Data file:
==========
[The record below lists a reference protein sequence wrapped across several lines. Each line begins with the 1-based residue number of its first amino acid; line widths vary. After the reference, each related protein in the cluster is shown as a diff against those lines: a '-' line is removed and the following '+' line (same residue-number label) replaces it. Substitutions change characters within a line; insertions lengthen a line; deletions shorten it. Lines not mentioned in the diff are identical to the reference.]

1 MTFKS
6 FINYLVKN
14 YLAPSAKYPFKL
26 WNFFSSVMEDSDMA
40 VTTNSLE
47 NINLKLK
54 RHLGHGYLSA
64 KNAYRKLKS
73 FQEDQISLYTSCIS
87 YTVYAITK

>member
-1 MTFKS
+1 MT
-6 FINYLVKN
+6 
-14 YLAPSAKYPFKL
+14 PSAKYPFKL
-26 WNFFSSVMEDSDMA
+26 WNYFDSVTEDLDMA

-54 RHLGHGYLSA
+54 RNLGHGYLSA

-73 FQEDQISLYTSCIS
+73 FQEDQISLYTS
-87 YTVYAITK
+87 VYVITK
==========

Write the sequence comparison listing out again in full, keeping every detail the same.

[The record below lists a reference protein sequence wrapped across several lines. Each line begins with the 1-based residue number of its first amino acid; line widths vary. After the reference, each related protein in the cluster is shown as a diff against those lines: a '-' line is removed and the following '+' line (same residue-number label) replaces it. Substitutions change characters within a line; insertions lengthen a line; deletions shorten it. Lines not mentioned in the diff are identical to the reference.]

1 MTFKS
6 FINYLVKN
14 YLAPSAKYPFKL
26 WNFFSSVMEDSDMA
40 VTTNSLE
47 NINLKLK
54 RHLGHGYLSA
64 KNAYRKLKS
73 FQEDQISLYTSCIS
87 YTVYAITK

>member
-1 MTFKS
+1 MT
-6 FINYLVKN
+6 
-14 YLAPSAKYPFKL
+14 PSAKYPFKL
-26 WNFFSSVMEDSDMA
+26 WNYFDSVTEDLDMA

-54 RHLGHGYLSA
+54 RNLGHGYLSA

-73 FQEDQISLYTSCIS
+73 FQEDQISLYTS
-87 YTVYAITK
+87 VYVITK